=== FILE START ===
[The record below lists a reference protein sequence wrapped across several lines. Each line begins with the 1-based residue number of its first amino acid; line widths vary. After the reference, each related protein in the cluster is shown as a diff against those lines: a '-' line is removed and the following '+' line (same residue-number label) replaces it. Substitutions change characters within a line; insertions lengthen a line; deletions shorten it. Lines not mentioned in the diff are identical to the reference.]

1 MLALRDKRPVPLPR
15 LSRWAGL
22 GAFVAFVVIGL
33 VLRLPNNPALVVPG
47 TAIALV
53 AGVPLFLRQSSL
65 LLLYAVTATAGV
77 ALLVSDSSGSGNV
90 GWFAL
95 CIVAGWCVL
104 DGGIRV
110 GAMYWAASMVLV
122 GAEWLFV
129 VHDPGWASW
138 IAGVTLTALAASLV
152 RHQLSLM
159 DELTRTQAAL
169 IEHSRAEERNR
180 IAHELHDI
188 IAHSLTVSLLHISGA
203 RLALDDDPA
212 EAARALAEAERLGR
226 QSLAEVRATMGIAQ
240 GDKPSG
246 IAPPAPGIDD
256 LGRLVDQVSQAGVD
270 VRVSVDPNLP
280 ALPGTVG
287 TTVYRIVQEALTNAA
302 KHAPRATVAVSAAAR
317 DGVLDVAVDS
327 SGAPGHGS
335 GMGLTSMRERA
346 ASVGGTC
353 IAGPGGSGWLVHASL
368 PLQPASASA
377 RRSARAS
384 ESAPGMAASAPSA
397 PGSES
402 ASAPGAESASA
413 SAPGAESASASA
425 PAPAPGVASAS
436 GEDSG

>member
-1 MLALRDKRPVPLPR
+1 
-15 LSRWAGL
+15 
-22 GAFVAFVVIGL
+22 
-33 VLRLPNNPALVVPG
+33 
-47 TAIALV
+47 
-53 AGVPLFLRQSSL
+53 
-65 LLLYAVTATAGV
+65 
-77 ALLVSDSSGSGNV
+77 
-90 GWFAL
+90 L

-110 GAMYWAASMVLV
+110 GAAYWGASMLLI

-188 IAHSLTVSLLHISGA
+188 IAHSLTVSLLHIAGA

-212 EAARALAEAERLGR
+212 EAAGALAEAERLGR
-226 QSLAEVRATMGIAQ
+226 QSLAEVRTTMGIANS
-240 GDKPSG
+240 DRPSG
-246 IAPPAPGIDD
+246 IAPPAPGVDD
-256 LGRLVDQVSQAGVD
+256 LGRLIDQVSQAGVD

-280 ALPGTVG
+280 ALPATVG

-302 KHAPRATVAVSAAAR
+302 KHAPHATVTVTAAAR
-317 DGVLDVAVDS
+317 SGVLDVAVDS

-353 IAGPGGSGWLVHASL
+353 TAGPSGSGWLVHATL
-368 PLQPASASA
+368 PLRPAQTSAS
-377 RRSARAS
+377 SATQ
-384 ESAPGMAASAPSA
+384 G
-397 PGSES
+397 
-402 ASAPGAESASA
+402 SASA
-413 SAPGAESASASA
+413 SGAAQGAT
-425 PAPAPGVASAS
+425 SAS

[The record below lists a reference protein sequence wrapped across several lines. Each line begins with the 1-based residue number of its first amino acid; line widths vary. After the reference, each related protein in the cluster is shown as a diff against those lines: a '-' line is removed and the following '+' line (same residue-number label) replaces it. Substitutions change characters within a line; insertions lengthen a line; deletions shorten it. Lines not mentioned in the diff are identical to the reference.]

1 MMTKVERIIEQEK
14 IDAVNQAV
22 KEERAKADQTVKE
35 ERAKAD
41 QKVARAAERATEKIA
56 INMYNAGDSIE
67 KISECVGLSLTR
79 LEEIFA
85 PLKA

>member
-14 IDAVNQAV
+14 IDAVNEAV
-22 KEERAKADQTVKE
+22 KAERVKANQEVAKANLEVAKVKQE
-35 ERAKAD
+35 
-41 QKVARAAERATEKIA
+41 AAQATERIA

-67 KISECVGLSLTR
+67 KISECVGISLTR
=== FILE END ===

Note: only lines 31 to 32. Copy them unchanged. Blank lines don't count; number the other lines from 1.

302 KHAPRATVAVSAAAR
317 DGVLDVAVDS